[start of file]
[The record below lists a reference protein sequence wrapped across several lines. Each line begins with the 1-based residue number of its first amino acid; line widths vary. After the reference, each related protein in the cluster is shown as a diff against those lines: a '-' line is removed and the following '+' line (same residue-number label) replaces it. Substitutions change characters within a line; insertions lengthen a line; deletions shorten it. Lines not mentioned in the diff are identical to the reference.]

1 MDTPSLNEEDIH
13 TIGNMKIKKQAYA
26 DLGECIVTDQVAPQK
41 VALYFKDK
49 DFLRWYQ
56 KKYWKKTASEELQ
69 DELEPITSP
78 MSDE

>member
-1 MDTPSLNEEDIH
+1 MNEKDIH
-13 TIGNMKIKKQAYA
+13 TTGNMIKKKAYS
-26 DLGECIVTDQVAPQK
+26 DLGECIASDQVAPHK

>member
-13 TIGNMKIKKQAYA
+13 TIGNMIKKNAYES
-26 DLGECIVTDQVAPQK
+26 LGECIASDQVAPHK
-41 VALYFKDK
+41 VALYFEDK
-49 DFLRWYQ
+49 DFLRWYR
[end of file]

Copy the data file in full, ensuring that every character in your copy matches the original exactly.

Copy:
[The record below lists a reference protein sequence wrapped across several lines. Each line begins with the 1-based residue number of its first amino acid; line widths vary. After the reference, each related protein in the cluster is shown as a diff against those lines: a '-' line is removed and the following '+' line (same residue-number label) replaces it. Substitutions change characters within a line; insertions lengthen a line; deletions shorten it. Lines not mentioned in the diff are identical to the reference.]

1 MDTPSLNEEDIH
13 TIGNMKIKKQAYA
26 DLGECIVTDQVAPQK
41 VALYFKDK
49 DFLRWYQ
56 KKYWKKTASEELQ
69 DELEPITSP
78 MSDE

>member
-1 MDTPSLNEEDIH
+1 MNEKDIH
-13 TIGNMKIKKQAYA
+13 TTGNMIKKKAYS
-26 DLGECIVTDQVAPQK
+26 DLGECIASDQVAPHK

>member
-13 TIGNMKIKKQAYA
+13 TIGNMIKKNAYES
-26 DLGECIVTDQVAPQK
+26 LGECIASDQVAPHK
-41 VALYFKDK
+41 VALYFEDK
-49 DFLRWYQ
+49 DFLRWYR